View the PDF of this article at: https://www.the-jci.org/article.php?id=32526
TRANSPLANTATION: Whos the BOS? The cells mediating chronic lung rejection
Although immunosuppressive drugs prevent a transplanted organ being rejected in the short term, they are unable to prevent chronic transplant rejection (the long term loss of function of a transplanted organ as a result of fibrosis of the internal blood vessels of the transplant). In lung transplantation, bronchiolitis obliterans syndrome (BOS) is the cause of chronic rejection and is the most common reason for lung transplants failing. New insight into the cellular mechanisms of BOS has now been provided by William Burlingham and colleagues at the University of Wisconsin, Madison, who studied the immune responsiveness of peripheral blood cells from recipients of a lung transplant over a 7-year period.
In the study, peripheral blood cells isolated from patients who had received a lung transplant were found to respond to a protein known as collagen type V [col(V)], whereas peripheral blood cells isolated from healthy individuals did not. Strong col(V) responses were associated with increased incidence and severity of BOS and were mediated by immune cells known as CD4+ T cells and the soluble factors IL-17, TNF-alpha, and IL-1-beta. The authors therefore concluded that col(V)-reactive CD4+ T cells producing IL-17 and monocyte/macrophage accessory cells producing TNF-alpha and IL-1-beta facilitate the onset of BOS.
TITLE: IL-17dependent cellular immunity to collagen type V predisposes to obliterative bronchiolitis in human lung transplants
William J. Burlingham
University of Wisconsin, Madison, Wisconsin, USA.
Phone: (608) 263-0119; Fax: (608) 263-7652; E-mail: email@example.com.
Joanne L. Swanson
Media Relations/Science Writer
Loyola University Health System, Maywood, Illinois, USA.
Phone: (708) 216-2445; Fax: (708) 216-7981; Email: firstname.lastname@example.org.
View the PDF of this article at: https://www.the-jci.org/article.php?id=28031
HEMATOLOGY: Stim1 stops the bleeding
New data generated by Bernhard Nieswandt and colleagues from the University of Wuerzburg, Germany, has identified the protein Stim1 as a crucial regulator of the function of platelets, the anucleated cells that are key to stopping bleeding.
Changes in the amount of calcium (Ca2+) in the body of a cell control some signaling pathways in nearly all cells. Recently, Stim1 was identified as a sensor of Ca2+ levels in immune cells known as T cells. When activated, Stim1 triggers the release of more Ca2+ into the body of the T cell from intracellular stores. In the new study, mice expressing a constitutively active mutant form of Stim1 were found to have reduced numbers of platelets and an associated bleeding disorder (increased length of time before bleeding stopped). These symptoms were associated with increased basal concentrations of Ca2+ in the body of platelets, which caused them to be in a preactivated state, and an inability to be activated by collagen, a common activator of platelets during bleeding.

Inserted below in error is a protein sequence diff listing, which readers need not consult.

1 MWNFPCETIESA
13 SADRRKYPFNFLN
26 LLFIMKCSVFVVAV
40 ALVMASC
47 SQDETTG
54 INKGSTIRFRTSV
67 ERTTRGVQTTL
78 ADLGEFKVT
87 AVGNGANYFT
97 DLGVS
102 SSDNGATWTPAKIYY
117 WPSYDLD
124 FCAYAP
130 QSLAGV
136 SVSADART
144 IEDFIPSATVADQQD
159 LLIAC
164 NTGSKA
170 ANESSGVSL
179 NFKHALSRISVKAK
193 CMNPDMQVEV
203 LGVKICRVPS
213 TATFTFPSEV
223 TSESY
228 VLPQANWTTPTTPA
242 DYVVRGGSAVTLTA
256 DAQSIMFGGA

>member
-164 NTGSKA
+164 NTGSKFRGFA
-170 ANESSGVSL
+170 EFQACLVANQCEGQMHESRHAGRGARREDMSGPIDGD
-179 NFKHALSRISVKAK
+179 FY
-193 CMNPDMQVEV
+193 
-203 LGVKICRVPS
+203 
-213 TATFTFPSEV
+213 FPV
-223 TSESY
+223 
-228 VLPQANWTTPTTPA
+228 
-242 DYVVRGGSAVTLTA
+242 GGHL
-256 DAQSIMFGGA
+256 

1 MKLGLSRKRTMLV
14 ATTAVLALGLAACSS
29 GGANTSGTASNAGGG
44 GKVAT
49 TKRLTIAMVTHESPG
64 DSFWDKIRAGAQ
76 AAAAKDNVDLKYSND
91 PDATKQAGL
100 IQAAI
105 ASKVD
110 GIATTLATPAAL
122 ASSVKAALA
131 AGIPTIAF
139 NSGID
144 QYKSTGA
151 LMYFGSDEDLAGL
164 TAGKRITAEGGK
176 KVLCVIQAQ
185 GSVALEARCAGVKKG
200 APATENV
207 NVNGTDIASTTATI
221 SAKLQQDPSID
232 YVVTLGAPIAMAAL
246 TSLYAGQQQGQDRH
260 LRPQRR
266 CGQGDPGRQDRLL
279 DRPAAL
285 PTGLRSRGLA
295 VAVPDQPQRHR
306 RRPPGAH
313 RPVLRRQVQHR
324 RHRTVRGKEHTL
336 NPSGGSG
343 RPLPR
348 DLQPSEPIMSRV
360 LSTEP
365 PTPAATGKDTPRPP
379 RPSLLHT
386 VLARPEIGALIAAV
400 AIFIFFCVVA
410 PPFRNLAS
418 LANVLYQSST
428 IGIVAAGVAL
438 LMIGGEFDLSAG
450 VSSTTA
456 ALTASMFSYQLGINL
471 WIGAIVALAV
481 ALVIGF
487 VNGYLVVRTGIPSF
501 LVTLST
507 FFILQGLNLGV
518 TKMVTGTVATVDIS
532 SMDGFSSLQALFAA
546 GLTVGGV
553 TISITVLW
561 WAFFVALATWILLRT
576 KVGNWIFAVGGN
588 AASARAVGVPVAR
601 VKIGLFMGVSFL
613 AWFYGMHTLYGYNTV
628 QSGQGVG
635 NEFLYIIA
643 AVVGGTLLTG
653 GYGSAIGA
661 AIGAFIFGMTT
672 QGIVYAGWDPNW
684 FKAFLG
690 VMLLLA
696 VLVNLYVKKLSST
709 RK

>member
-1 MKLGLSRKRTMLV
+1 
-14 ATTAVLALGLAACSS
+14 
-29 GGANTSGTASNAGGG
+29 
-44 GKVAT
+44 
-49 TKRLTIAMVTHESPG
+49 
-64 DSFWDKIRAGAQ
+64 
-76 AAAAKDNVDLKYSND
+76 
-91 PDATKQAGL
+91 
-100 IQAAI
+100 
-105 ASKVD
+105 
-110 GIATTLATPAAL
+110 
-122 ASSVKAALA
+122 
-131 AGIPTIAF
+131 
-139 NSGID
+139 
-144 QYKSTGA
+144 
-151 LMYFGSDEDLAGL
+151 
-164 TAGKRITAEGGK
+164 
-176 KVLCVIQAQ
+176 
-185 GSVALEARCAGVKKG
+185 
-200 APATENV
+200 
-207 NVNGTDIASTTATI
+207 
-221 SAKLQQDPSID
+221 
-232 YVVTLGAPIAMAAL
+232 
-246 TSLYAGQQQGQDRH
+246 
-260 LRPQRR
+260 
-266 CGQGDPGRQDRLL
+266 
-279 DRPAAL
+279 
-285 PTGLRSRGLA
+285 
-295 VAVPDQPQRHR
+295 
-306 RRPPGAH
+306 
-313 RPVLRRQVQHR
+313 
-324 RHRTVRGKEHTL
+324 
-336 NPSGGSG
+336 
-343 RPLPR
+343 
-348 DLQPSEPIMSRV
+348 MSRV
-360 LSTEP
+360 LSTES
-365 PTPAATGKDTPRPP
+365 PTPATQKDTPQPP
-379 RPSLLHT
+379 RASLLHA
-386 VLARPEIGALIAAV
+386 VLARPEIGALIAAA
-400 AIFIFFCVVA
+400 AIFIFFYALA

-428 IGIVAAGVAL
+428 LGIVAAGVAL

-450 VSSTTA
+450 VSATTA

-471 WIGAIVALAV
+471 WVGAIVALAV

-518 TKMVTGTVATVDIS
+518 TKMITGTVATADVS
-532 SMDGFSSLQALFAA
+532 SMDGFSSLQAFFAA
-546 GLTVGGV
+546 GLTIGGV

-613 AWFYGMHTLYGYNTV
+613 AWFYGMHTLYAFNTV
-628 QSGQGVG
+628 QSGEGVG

TITLE: An EF hand mutation in Stim1 causes premature platelet activation and bleeding in mice
University of Wrzburg, Wrzburg, Germany.
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View the PDF of this article at: https://www.the-jci.org/article.php?id=32312
HEMATOLOGY: TNF-alpha selects cancerous cells in a mouse model of Fanconi anemia
Individuals with the inherited disease Fanconi anemia (FA) have an increased risk of suffering from cancer, in particular acute myelogenous leukemia (AML). New data generated by a team of researchers from Cincinnati Childrens Hospital Medical Center, Cincinnati, and Oregon Health Sciences University, Portland, have indicated that the soluble factor TNF-alpha can facilitate the outgrowth of leukemic cells from hematopoietic stem cells (HSCs) isolated from a mouse model of FA.
Individuals suffer from FA if they inherit two mutated copies of any one of 13 genes, one of which is FANCC. HSCs isolated from mice lacking FANCC were initially inhibited from growing when exposed to TNF-alpha in vitro. However, long-term exposure to TNF-alpha promoted the outgrowth of genetically unstable cells that caused AML when transplanted into mice. These data indicate that exposure to TNF-alpha provides an environment that promotes the selection and growth of preleukemic stem cells in vitro.
TITLE: TNF-alpha induces leukemic clonal evolution ex vivo in Fanconi anemia group C murine stem cells
Cincinnati Childrens Hospital Medical Center, Cincinnati, Ohio, USA.
Phone: (513) 636-1152; Fax: (513) 636-3768; E-mail: firstname.lastname@example.org.
Grover C. Bagby
Oregon Health Sciences University, Portland, Oregon, USA.
Phone: (503) 494-4346; Fax: (503) 494-7086; E-mail: email@example.com.
View the PDF of this article at: https://www.the-jci.org/article.php?id=31772
|Contact: Karen Honey|
Journal of Clinical Investigation